Strong Motion (1992) focuses mainly on a dysfunctional family, the Hollands, and uses seismic events on the American East Coast as a metaphor for the quakes that occur in family life (as Franzen put it, "I imagined static lives being disrupted from without—literally shaken. I imagined violent scenes that would strip away the veneer and get people shouting angry moral truths at each other."[18]). A 'systems novel', the key 'systems' of Strong Motion according to Franzen are "[...] the systems of science and religion—two violently opposing systems of making sense in the world."[18] The novel was not a financial success at the time of its publication. Franzen subsequently defended the novel in his 2010 Paris Review interview, remarking "I think they [critics and readers] may be overlooking Strong Motion a little bit."[18]

The Corrections[edit]

Main article: The Corrections

Franzen's The Corrections, a novel of social criticism, garnered considerable critical acclaim in the United States, winning both the 2001 National Book Award for Fiction[19] and the 2002 James Tait Black Memorial Prize for fiction.[20] The novel was also a finalist for the 2001 National Book Critics Circle Award for Fiction,[20] the 2002 PEN/Faulkner Award,[21] and the 2002 Pulitzer Prize for Fiction (won by Richard Russo for Empire Falls).[22]

In September 2001, The Corrections was selected for Oprah Winfrey's book club. Franzen initially participated in the selection, sitting down for a lengthy interview with Oprah and appearing in B-roll footage in his hometown of St. Louis (described in an essay in How To Be Alone titled "Meet Me In St. Louis"). In October 2001, however, The Oregonian printed an article in which Franzen expressed unease with the selection. In an interview on National Public Radio's Fresh Air, he expressed his worry that the Oprah logo on the cover dissuaded men from reading the book:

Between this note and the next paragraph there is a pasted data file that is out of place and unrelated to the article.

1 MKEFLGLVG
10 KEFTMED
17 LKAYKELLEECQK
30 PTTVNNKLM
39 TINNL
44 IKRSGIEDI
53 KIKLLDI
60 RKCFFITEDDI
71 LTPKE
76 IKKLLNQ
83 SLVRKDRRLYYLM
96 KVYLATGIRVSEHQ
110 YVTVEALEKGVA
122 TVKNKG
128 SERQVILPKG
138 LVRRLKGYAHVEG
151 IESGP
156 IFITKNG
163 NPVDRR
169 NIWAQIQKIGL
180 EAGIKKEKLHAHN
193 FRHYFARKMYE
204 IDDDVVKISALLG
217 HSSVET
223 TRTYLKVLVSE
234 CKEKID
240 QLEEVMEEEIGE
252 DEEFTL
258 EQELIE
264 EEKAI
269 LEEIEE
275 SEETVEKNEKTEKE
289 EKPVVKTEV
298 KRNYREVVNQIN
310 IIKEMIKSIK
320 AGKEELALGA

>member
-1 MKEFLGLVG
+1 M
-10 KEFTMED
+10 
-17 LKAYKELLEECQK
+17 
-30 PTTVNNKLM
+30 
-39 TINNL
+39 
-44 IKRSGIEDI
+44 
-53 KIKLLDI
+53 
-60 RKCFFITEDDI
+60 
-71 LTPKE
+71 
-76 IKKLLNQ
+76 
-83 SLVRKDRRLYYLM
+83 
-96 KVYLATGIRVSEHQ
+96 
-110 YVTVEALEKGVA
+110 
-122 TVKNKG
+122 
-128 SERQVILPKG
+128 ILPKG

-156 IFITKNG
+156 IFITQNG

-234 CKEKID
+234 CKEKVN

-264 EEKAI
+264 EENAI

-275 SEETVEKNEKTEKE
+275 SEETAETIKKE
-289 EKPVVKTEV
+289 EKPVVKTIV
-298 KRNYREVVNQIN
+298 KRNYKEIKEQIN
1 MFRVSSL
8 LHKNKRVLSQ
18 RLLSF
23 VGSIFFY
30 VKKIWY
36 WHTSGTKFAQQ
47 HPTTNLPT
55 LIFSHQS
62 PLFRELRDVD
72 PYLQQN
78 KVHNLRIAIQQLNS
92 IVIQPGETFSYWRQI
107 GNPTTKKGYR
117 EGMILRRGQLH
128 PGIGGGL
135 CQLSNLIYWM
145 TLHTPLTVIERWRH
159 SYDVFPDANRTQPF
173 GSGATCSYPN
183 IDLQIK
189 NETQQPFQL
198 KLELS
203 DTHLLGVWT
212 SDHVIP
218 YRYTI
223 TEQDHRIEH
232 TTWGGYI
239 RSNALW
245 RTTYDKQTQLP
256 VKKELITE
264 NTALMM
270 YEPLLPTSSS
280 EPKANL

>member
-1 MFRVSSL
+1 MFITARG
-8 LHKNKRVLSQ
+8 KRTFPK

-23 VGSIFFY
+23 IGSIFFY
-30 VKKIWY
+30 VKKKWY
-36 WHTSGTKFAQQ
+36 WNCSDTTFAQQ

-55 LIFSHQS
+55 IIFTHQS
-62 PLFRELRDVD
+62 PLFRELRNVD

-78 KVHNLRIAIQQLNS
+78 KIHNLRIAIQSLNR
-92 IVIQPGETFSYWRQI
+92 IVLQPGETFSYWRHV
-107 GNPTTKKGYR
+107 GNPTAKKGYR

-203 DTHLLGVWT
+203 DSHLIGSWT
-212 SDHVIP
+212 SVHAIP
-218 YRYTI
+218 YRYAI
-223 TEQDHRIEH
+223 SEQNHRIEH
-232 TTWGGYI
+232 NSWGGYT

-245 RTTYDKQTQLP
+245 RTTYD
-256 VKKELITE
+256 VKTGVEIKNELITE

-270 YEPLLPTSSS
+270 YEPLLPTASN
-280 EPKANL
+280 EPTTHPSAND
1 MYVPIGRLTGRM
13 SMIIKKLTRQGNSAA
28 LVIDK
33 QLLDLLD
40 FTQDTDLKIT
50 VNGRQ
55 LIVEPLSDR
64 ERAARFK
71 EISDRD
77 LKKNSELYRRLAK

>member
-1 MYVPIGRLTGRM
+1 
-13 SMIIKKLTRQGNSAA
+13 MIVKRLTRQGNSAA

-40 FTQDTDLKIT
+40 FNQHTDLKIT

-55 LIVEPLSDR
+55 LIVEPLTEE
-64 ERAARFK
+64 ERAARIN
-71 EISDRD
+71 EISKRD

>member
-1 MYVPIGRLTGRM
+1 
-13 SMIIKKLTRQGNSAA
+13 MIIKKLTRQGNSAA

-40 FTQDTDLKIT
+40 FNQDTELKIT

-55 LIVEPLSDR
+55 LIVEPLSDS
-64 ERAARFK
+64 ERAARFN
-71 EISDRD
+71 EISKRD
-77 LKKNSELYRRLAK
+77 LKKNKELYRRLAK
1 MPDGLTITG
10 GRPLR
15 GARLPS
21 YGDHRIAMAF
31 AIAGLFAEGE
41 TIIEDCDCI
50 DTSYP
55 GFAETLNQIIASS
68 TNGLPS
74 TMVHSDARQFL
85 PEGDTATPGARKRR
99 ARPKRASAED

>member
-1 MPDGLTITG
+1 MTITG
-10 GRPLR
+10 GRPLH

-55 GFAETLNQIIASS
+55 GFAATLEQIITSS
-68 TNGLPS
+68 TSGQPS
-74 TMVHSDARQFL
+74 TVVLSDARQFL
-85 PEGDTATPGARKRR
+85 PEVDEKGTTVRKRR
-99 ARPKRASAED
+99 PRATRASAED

So much of reading is sustained in this country, I think, by the fact that women read while men are off golfing or watching football on TV or playing with their flight simulator or whatever. I worry — I'm sorry that it's, uh — I had some hope of actually reaching a male audience and I've heard more than one reader in signing lines now at bookstores say "If I hadn't heard you, I would have been put off by the fact that it is an Oprah pick. I figure those books are for women. I would never touch it." Those are male readers speaking. I see this as my book, my creation.[23]

Soon afterward, Franzen's invitation to appear on Oprah's show was rescinded. Winfrey announced, "Jonathan Franzen will not be on the Oprah Winfrey show because he is seemingly uncomfortable and conflicted about being chosen as a book club selection. It is never my intention to make anyone uncomfortable or cause anyone conflict. We have decided to skip the dinner and we're moving on to the next book."[24][25]

These events gained Franzen and his novel widespread media attention. The Corrections soon became one of the decade's best-selling works of literary fiction. At the National Book Award ceremony, Franzen said "I'd also like to thank Oprah Winfrey for her enthusiasm and advocacy on behalf of The Corrections."[26]